After Hiroshima: The United States, Race and Nuclear Weapons in Asia, 1945-1965 (Paperback)
  • After Hiroshima: The United States, Race and Nuclear Weapons in Asia, 1945-1965 (Paperback)
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After Hiroshima: The United States, Race and Nuclear Weapons in Asia, 1945-1965 (Paperback)

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£43.99
Paperback 516 Pages / Published: 28/06/2012
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By emphasising the role of nuclear issues, After Hiroshima, published in 2010, provides an original history of American policy in Asia between the dropping of the atomic bombs on Japan and the escalation of the Vietnam War. Drawing on a wide range of documentary evidence, Matthew Jones charts the development of American nuclear strategy and the foreign policy problems it raised, as the United States both confronted China and attempted to win the friendship of an Asia emerging from colonial domination. In underlining American perceptions that Asian peoples saw the possible repeat use of nuclear weapons as a manifestation of Western attitudes of 'white superiority', he offers new insights into the links between racial sensitivities and the conduct of US policy, and a fresh interpretation of the transition in American strategy from massive retaliation to flexible response in the era spanned by the Korean and Vietnam Wars.

Publisher: Cambridge University Press
ISBN: 9781107411487
Number of pages: 516
Weight: 680 g
Dimensions: 229 x 152 x 26 mm


MEDIA REVIEWS
Review of the hardback: 'The great strength of this empirically rich study lies in the important interconnections that it traces between two topics that scholars typically treat in isolation: race and nuclear strategy. ... Matthew Jones has provided us with one of the most important books on U.S. policy toward early Cold War Asia in recent years.' Robert J. McMahon, Journal of Cold War Studies
Review of the hardback: '... After Hiroshima is authoritative, insightful, well crafted, and wise. It takes its place among the very few books that are essential reading on the subject of US nuclear strategy in Asia during the first two decades of the Cold War. That it is about, but not just about, the influence of race on that strategy is a testament to its author's fundamental honesty and apprehension of historical complexity.' Diplomatic History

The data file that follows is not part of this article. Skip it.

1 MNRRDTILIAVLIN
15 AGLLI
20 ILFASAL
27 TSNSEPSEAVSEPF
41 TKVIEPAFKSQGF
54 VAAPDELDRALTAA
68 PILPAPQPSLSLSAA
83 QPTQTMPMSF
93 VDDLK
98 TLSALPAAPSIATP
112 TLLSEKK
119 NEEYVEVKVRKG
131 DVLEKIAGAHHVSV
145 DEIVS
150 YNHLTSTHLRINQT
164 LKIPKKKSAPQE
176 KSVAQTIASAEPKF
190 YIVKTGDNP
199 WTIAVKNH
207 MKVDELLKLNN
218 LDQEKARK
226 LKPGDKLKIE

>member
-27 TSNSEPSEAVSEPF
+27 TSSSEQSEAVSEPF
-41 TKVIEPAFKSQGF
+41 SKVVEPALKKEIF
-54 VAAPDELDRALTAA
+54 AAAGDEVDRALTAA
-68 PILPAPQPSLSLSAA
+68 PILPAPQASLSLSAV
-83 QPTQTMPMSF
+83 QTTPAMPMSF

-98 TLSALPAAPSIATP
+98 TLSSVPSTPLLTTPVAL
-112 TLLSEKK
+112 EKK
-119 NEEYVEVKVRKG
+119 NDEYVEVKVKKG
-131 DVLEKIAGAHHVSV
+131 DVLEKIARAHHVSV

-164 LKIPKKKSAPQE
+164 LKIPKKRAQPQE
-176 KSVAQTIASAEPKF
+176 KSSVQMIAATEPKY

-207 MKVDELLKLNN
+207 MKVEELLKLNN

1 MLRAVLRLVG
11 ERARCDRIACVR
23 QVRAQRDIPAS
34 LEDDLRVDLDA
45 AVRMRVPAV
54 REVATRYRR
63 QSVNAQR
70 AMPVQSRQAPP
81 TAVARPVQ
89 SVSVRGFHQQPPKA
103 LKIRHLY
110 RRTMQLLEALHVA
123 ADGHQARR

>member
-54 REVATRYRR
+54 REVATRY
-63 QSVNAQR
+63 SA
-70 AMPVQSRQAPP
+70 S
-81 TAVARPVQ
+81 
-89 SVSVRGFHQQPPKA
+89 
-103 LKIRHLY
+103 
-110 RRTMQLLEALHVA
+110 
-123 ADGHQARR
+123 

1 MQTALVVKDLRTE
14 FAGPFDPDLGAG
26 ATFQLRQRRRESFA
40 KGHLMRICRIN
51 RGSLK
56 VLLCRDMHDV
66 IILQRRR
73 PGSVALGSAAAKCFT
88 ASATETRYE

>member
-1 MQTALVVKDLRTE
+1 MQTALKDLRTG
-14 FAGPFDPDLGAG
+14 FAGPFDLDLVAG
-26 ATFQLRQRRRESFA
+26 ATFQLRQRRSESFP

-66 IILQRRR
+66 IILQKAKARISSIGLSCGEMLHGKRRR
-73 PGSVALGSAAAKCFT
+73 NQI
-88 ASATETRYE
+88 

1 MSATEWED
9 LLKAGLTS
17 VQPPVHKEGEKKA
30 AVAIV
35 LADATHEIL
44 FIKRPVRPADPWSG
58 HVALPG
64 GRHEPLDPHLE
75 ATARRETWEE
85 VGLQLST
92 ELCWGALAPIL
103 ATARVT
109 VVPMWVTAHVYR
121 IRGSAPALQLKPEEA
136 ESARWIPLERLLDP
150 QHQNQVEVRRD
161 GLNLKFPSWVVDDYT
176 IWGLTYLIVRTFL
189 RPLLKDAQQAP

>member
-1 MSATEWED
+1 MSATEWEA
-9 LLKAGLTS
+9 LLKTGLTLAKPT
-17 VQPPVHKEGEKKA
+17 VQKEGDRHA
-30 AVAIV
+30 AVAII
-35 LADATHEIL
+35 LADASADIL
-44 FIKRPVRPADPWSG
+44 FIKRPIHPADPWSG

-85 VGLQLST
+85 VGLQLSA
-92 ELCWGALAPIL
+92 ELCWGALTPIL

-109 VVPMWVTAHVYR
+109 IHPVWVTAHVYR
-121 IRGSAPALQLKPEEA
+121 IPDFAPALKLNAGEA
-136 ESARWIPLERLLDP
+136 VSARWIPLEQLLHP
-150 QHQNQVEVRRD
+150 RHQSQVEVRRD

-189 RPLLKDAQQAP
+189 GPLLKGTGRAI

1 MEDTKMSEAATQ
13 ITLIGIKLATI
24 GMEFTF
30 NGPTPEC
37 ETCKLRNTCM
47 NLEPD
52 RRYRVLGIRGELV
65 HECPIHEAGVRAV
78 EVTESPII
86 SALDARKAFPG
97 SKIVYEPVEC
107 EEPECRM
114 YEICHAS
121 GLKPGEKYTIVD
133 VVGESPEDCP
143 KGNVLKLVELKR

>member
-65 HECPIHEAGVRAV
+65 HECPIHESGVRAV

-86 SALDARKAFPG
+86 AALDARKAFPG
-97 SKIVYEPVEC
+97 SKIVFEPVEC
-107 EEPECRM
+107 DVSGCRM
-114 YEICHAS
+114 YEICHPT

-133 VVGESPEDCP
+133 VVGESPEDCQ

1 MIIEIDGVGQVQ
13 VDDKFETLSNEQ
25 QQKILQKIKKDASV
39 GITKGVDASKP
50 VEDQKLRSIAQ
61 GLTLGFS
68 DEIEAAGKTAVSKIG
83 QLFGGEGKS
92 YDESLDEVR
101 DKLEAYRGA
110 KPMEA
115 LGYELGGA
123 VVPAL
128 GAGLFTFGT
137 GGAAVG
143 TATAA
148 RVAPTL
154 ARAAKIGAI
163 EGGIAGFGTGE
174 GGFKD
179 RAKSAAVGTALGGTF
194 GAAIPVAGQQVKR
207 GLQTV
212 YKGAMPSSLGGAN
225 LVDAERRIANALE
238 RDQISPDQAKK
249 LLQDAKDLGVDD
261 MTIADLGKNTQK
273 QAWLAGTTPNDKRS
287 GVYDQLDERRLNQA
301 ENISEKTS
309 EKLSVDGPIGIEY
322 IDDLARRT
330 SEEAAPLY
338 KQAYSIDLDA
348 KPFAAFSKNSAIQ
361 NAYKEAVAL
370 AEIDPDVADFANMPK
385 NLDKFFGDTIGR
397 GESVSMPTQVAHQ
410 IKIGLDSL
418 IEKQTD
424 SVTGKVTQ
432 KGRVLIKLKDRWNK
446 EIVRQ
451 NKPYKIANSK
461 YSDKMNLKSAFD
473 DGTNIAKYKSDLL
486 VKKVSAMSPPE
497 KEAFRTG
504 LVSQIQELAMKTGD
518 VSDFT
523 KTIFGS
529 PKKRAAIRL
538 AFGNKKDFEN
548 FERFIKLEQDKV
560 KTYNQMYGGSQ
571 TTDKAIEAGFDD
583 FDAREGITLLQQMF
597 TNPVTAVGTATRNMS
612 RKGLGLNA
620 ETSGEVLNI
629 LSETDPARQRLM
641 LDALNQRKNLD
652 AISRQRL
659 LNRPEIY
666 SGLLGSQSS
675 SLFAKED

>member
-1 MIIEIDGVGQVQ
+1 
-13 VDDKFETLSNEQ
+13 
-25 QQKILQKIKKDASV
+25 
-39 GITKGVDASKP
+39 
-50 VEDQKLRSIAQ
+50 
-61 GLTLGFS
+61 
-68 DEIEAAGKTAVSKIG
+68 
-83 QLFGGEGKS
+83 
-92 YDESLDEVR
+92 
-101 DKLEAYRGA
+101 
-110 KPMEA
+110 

Review of the hardback: 'Jones's study is an important contribution to the growing body of scholarship that explores the transnational connections between race and American foreign relations. Thoroughly researched, lucidly written, and judiciously argued, this exemplary book demonstrates the links between racial sensitivities and US national security policies during this perilous period of nuclear history.' Journal of Military History
Review of the hardback: '... an original and valuable study that adds a new dimension to our understanding of American strategy in Asia.' Marc Gallicchio, International Affairs
Review of the hardback: 'Matthew Jones's superb After Hiroshima: The United States, Race, and Nuclear Weapons in Asia, 1945-1965 joins a number of important books that have underscored the significance of race as a factor in American foreign relations, especially in Asia. ... After Hiroshima is an important book. It deepens our understanding of American national security policy during an important period and the ways that it interacted with the expectations and apprehensions of Asian nations.' Gary R. Hess, Bowling Green State University
Review of the hardback: 'Matthew Jones has given us in this book an excellent look at the self-deterring impact of the American use of the atom bomb at the end of World War II. It explores the frustrations and fantasies that came with possession of the bomb, and the ironic burden of having introduced a weapon that immediately became unusable. ... [he] is to be congratulated for illuminating so much of the story of how we got into such a predicament.' Lloyd Gardner, Rutgers University
Review of the hardback: 'To say that the advent of nuclear weapons heightened global insecurity and the potential costs of Cold War conflict is a truism. But to argue, as Matthew Jones does so convincingly in After Hiroshima, that possession of a nuclear strike force often diminished, rather than increased, US foreign policy options in Asia is something important and new.' Martin Thomas, University of Exeter
Review of the hardback: '... will certainly become required reading for those studying the Cold War. ... [After Hiroshima is] a study that makes a crucial contribution not only to the history of the Cold War and nuclear policy, but also to the historiography of international relations and strategic studies.' Pierre Grosser, Sciences Po, Paris
Review of the hardback: '... Matthew Jones has written an impressive study that both expands and enriches existing understanding of US postwar security policy in Asia.' James Matray, California State University, Chico
Review of the hardback: This massive analysis of the racial dimension of American nuclear policies is first-rate scholarship comparable to John W. Dower's seminal work, War without Mercy: Race and Power in the Pacific War (1986).' Balazs Szalontai, East China Normal University
Review of the hardback: 'US policy toward Asia during the early Cold War has been a well-trodden scholarly ground, but as a result of Matthew Jones's impressive illumination, the familiar landscape takes on new colors.' Qiang Zhai, Auburn University, Montgomery

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